2 Ways To Tackle Employee Burnout In A Remote Workplace

2 Ways To Tackle Employee Burnout In A Remote Workplace

A remote workplace is a company’s policy allowing employees to work outside their office. An employee can work at home utilizing either their personal or office devices. According to 2022 US statistics, 77% of employees prefer working at home. Many find this setup favorable because it can save them more time preparing for work since they don’t have to go to their offices anymore.

To have a job that doesn’t require a person to leave the comfort of their home can be ideal. They can earn a decent income while spending less on food and no longer need to pay to commute to work. Despite known advantages to remote setups like these, an employee can still feel burnout.

Identifying its potential causes is essential to determine how to prevent employee burnout. One factor that can contribute to burnout is the pressure workers feel from their work.

Work Pressure

A remote workplace can remove some pressure from an employee since they don’t work in an office where managers can tend to micromanage. Even so, the work pressure is still there because they still do the same job as those working in their office. Employers expect their employees to perform according to their expectations while adding regulations for the work-at-home setup. If there’s a violation, they reserve the right to carry out sanctions like a suspension or termination order, depending on the offense, contributing to the work’s pressuring nature.

For example, a customer service representative (CSR) working at home still receives calls from clients. Some of their callers are irate, and even if their experience and training allow them to deal with these instances, the stress piles up eventually. Some of their callers’ inquiries may also need more clarification. CSRs will have to work with their team leaders whenever they face challenging calls. Work-from-home CSRs may find reaching out to their TLs challenging since they can only send messages on platforms like Microsoft Teams, and it would take their TLs some time to respond.

Aside from this, their place might not be too conducive for work because of noise pollution. These factors can affect their transactions with their callers, and their company audit can mark them down on their call quality.

Work-from-home employees like them also need to manage their productivity. Companies provide software that can monitor it even if they’re working remotely. However, system and hardware issues can hinder work-from-home employees from completing their work hours. An employee that doesn’t meet their productivity receives a lesser salary, reduces chances for promotion, and possible suspension if they don’t meet the productivity the company requires. Unsurprisingly, CSRs working at home have a considerable resignation rate.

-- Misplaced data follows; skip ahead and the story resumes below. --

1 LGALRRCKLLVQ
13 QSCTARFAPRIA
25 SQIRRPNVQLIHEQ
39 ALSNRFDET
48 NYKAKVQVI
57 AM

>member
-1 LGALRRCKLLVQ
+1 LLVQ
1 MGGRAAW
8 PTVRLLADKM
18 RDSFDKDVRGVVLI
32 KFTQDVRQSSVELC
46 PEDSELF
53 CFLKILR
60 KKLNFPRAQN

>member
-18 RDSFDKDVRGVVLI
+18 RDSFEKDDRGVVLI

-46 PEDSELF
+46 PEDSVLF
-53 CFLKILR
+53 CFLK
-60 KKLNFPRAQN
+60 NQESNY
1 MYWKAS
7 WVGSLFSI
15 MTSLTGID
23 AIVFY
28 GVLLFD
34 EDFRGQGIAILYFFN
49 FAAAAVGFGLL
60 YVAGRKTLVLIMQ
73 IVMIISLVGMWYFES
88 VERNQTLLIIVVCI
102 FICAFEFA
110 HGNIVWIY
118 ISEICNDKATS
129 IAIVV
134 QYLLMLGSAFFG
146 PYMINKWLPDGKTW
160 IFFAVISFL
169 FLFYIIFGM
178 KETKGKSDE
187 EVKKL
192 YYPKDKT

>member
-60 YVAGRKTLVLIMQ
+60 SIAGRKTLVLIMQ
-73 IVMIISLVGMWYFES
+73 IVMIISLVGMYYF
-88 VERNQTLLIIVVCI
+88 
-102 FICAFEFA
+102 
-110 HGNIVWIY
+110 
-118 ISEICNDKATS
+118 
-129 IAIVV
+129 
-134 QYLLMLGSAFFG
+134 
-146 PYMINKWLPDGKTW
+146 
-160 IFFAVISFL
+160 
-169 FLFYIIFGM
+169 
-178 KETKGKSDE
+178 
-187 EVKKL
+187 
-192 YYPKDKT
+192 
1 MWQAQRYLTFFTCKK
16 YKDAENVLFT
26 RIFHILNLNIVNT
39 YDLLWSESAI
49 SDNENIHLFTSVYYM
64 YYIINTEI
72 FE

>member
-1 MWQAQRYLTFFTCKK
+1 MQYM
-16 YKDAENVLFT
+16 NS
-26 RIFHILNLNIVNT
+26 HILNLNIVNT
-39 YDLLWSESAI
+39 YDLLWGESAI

How Can You Help Your Work-From-Home Employees?

As a company, there is little you can do to lessen the pressure your employees feel from their work. However, here are two things you can do to improve their situation:

1. Video Call Coaching

Coaching is a healthy approach to dealing with employee burnout. A supervisor reaches out to an employee to talk privately. Given that the employee works from home, they can still conduct the coaching via video call.

A video call allows a supervisor to meet their employees face to face, which is essential to initiate a genuine conversation. They can ask how the employee feels instead of sanctioning them. It’s also an excellent opportunity for a company to know if its work-from-home policies have specific weaknesses that need improvement.

Video call coaching allows both parties to communicate and work out their lapses, aside from leaving their employees with an impression that they care for their welfare. Reaching out even to those working from home builds trust and may inspire them to work harder.

2. Show Empathy By Giving An Exemption Whenever Possible

Work pressure plays a significant role in employee burnout. Some feel that way because they don’t feel their companies listening to them. As a company, consider giving an exemption when applicable.

For example, suppose an employee fails to meet their week’s required number of hours. What you can do is look for supporting documents that mention an internet service provider (ISP) or power outage. An employee can provide proof like screenshots showing that they couldn’t connect to the internet at that time and an announcement from the power company that there was an outage.

If they do so, excuse them from salary deductions or other sanctions. Better yet, you can also discuss the possibility of offsetting the hours they didn’t work. It can relieve some pressure that an employee feels. Low performance rating is not always because of underperforming employees. If they did their part for the company, they deserve empathy instead of punishment.


The work-from-home setup is favorable to many, but it doesn’t make an employee immune from burnout. Work pressure can make them feel that way. A company can tackle employee burnout effectively by initiating video call coaching while showing empathy whenever possible.


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